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what is a family provision claim

what is a family provision claim?

For most people, drafting a will is a standard practice to ensure their assets are distributed according to their wishes after they pass away. Typically, a will provides for the testator’s spouse, children, family members, or close friends. However, issues often arise when beneficiaries feel inadequately provided for. This guide explains the process, eligibility, and considerations for making a family provision claim.

What is a Family Provision Claim?

A family provision claim is a legal action taken to seek a larger share of an estate than what is provided in a will. Under the Succession Act 2006 (NSW), eligible individuals can apply to the Supreme Court of NSW to alter the distribution of the deceased’s estate if they believe they have not been adequately provided for. Therefore, understanding this claim is essential for those who feel left out or insufficiently compensated by the will.

Who Can Make a Family Provision Claim?

Eligibility Criteria:
To make a family provision claim, an individual must be an “eligible person.” According to Section 57 of the Act, eligible persons include:

  • Spouse: The spouse of the deceased at the time of death, including a separated but still legally married spouse.
  • De Facto Partner: A de facto partner who was living with the deceased at the time of death.
  • Children: This includes both biological and adopted children.
  • Former Spouse: A former spouse of the deceased.
  • Dependents: Grandchildren or others who were partially or wholly dependent on the deceased.
  • Household Members: Individuals who were part of the deceased’s household at some point and dependent on them.
  • Close Personal Relationships: Persons living in a close personal relationship with the deceased at the time of death.

Conditions for Making a Family Provision Claim

Time Frame:
Eligible persons must file a family provision claim within twelve months of the deceased’s death. Meeting this deadline is crucial for the claim to be considered by the court.

Court Considerations:
When evaluating a family provision claim, the court examines several factors to decide whether to grant the application:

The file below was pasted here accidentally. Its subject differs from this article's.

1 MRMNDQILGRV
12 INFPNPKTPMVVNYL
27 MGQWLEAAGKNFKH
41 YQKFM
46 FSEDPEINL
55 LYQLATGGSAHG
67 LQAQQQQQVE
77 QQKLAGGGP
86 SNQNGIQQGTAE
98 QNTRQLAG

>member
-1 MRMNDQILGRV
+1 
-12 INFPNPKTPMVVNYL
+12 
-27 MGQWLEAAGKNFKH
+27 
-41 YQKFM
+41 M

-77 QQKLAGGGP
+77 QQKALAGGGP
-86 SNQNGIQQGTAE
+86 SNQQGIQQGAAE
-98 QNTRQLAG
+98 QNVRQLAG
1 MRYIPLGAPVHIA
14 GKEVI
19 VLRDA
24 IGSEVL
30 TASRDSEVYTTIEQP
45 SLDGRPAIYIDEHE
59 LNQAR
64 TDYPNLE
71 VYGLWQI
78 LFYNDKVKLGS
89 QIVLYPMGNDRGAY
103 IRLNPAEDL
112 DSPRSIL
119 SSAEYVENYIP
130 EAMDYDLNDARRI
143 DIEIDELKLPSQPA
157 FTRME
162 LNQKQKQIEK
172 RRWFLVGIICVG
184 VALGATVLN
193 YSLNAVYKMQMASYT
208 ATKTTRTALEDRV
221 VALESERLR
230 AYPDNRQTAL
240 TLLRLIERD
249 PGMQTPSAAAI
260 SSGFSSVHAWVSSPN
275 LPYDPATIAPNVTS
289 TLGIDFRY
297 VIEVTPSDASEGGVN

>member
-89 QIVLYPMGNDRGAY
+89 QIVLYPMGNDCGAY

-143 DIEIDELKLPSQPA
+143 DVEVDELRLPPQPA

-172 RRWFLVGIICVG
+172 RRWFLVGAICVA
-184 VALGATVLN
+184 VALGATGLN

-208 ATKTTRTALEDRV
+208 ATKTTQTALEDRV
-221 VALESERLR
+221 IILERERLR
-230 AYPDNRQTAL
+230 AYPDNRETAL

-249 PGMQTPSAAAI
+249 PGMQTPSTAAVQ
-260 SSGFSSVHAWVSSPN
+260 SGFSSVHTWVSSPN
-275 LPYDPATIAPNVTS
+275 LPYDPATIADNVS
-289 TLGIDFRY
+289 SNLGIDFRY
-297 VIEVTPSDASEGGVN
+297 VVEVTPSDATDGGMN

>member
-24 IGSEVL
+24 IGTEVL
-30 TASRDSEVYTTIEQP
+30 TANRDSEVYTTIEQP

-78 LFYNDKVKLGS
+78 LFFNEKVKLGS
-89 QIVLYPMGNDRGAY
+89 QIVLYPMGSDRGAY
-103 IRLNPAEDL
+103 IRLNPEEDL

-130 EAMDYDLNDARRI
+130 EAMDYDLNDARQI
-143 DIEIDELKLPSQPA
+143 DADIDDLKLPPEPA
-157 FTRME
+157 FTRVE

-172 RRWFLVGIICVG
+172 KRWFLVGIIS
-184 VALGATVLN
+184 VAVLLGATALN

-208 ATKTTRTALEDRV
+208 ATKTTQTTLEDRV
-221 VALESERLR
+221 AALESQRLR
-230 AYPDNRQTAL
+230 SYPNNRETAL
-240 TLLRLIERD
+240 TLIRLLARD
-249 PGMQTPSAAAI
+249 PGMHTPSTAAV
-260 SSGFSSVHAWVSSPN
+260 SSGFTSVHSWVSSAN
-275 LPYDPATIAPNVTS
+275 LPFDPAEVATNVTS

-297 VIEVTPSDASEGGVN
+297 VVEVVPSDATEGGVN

• Eligibility: First, the court must confirm that the applicant is an eligible person under the Act.
  • Factors Warranting the Claim: The court then determines if there are factors that justify making the application. For instance, the relationship between the claimant and the deceased, or their financial needs, might warrant the claim.
  • Adequate Provision: Lastly, the court assesses whether the will provided adequate provision for the claimant’s maintenance, education, or life advancement.

Example Scenario: Making a Family Provision Claim

Imagine a scenario where a testator, during their lifetime, had a close personal relationship with a grandchild who was partially dependent on them. However, the will leaves the grandchild only a minor portion of the estate. The grandchild can file a family provision claim arguing that they were inadequately provided for, given their dependency and relationship with the deceased. Consequently, the court would review the claim and consider adjusting the distribution to provide adequate support.

Factors the Court Considers

1. Relationship with the Deceased:
The court evaluates the nature of the relationship between the applicant and the deceased. A closer relationship may justify a larger provision from the estate.

2. Financial Needs:
The court examines the claimant’s current and future financial needs, including their earning capacity. Thus, both immediate and long-term financial needs are considered.

3. Value of the Estate:
The size and value of the estate impact the decision, as larger estates may accommodate more generous provisions.

4. Contributions:
Contributions made by the claimant to the estate or the deceased’s welfare are also taken into account. For example, financial support or caregiving contributions might strengthen the claim.

5. Evidence of Intent:
The court considers evidence of the deceased’s intentions, such as statements or documents indicating how they wanted their estate distributed.

Why Understanding Family Provision Claims is Important

Knowing what a family provision claim entails helps potential claimants understand their rights and the legal process. If you believe you have not been adequately provided for in a will, making a timely and well-founded family provision claim can ensure you receive a fair share of the estate. Therefore, seeking legal advice early in the process is crucial to navigate the complexities and increase the likelihood of a successful outcome.


A family provision claim allows eligible individuals to seek a fairer share of a deceased’s estate if they were inadequately provided for in the will. Understanding the eligibility criteria, the legal process, and the factors the court considers is essential for anyone contemplating such a claim. Consulting with an experienced estate lawyer can provide valuable guidance and help you effectively present your case.

This article provides general information on what a family provision claim is and does not constitute legal advice. For specific guidance, consult a qualified lawyer. The examples are for illustrative purposes and may not apply to every situation.